Venter His Corporate Strategy: The Scientific Method
THE scientific rebel J. Craig Venter created headlines — and drew comparisons to Dr. Frankenstein — when he announced in May that his team had created what, with a bit of stretching, could be called the first synthetic living creature.

Two months later, only a smattering of reporters and local dignitaries bothered to show up at a news conference to hear Dr. Venter talk about a new greenhouse that his company, Synthetic Genomics, had built outside its headquarters here to conduct research. Read more here.

Green marketing can help your business sprout
Small businesses can gain an edge by promoting environmentally sustainable products and services.
For small-business owners, creating and implementing effective marketing strategies can be an uphill battle. The question always becomes: What kind of strategies should you employ to grow your business and are they going to work?

So when a Miami Herald reader recently asked BizBytes whether green marketing strategies could help grow their small business, I turned to D. Steven White, professor of marketing at the University of Massachusetts at Dartmouth and interim director of its Sustainability Studies Program. Read more here.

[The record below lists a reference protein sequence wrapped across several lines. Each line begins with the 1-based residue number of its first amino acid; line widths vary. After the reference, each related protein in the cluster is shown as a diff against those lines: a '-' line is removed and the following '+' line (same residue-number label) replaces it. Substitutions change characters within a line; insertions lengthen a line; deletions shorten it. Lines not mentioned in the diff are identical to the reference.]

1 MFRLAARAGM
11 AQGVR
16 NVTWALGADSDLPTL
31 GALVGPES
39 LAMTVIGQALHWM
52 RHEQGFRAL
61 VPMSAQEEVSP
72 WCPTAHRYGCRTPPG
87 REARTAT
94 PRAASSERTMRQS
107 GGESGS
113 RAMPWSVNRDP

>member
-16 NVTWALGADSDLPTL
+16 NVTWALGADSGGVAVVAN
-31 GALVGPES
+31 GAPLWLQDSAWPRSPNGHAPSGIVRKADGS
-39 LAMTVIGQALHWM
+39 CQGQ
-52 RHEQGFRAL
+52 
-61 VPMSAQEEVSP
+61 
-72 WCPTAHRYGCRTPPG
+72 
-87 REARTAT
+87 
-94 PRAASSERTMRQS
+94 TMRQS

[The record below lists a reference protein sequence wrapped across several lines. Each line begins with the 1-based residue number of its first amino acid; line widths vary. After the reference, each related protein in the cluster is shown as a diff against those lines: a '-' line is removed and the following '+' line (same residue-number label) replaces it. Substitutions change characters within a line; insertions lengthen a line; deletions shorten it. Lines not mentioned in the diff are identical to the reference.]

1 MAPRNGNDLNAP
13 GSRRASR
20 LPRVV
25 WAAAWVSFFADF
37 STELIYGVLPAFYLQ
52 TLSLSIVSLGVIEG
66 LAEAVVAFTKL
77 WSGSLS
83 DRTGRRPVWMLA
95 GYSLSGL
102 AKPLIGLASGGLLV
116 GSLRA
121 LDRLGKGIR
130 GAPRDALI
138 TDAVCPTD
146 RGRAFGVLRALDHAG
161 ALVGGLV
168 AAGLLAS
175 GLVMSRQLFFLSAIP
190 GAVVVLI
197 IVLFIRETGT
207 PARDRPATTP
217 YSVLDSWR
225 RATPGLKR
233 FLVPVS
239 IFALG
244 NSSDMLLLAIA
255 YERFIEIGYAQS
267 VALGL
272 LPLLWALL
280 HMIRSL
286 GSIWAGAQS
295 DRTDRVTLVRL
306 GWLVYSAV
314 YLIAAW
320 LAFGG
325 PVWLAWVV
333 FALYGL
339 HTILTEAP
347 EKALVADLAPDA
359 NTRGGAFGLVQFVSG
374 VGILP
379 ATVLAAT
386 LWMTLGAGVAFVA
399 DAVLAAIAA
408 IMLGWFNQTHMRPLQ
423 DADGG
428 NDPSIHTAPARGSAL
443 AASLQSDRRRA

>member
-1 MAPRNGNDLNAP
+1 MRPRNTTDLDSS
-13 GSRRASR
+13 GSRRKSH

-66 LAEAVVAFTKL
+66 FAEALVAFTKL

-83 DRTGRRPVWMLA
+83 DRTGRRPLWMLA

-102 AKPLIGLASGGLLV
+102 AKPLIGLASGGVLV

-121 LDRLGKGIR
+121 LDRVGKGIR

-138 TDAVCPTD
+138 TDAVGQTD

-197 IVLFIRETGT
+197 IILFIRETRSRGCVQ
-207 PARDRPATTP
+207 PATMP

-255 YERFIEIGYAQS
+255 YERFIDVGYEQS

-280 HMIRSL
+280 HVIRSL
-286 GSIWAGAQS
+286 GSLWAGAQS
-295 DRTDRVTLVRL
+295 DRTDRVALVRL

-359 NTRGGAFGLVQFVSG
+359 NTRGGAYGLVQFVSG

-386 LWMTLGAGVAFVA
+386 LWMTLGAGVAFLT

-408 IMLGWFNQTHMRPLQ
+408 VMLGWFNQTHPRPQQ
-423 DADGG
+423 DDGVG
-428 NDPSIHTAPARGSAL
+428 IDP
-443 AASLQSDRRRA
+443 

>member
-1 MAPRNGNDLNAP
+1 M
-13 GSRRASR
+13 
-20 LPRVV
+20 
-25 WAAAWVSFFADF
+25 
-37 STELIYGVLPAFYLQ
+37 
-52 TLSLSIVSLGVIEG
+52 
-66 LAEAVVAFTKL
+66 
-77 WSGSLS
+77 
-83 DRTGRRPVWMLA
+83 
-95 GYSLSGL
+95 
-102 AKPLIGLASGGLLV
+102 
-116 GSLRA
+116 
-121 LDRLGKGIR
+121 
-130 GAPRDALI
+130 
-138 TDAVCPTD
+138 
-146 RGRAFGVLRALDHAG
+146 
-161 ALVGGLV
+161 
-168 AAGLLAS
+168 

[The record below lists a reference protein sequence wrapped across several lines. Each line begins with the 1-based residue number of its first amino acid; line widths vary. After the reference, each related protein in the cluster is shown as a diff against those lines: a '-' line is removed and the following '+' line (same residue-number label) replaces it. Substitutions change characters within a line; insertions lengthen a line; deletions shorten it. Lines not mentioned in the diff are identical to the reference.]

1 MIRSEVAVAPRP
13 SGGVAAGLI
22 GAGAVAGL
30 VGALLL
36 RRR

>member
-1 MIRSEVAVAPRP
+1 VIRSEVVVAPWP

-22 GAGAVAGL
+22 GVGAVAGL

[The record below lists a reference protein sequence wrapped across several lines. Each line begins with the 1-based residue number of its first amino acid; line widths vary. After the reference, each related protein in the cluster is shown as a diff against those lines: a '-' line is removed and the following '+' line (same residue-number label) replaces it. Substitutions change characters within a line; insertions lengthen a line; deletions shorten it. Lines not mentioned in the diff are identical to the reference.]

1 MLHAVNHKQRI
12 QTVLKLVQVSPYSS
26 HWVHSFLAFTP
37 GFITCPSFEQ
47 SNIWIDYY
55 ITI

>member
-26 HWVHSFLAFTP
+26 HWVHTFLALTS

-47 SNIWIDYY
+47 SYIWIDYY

Local
Designed by Paul Rudolph Maligned for decades, City Hall Plaza to get EPA-aided makeover
City Hall Plaza has been skewered as a civic failure since a mason laid the final red brick in the late 1960s, completing the 7-acre expanse dubbed by an urban-planning group as one of "the most disappointing places in America.''

But finally America has come to lend a hand: The Environmental Protection Agency selected Boston to receive technical assistance to make the windswept urban tundra more inviting.